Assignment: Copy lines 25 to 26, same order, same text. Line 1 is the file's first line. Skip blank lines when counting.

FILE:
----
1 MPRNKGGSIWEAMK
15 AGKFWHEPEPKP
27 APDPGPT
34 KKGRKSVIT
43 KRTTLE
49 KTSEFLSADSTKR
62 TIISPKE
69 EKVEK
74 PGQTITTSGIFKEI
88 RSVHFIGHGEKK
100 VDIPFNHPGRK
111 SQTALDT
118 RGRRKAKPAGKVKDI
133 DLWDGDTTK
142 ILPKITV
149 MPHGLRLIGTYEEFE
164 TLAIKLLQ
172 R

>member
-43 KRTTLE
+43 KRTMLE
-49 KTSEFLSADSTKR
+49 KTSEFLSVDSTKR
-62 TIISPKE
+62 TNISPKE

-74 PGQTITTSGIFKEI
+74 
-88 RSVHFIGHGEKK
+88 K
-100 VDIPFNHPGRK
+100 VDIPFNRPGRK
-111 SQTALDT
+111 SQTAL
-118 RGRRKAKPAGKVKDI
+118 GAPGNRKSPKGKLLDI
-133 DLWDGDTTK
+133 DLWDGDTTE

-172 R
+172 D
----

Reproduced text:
+62 TNISPKE

-74 PGQTITTSGIFKEI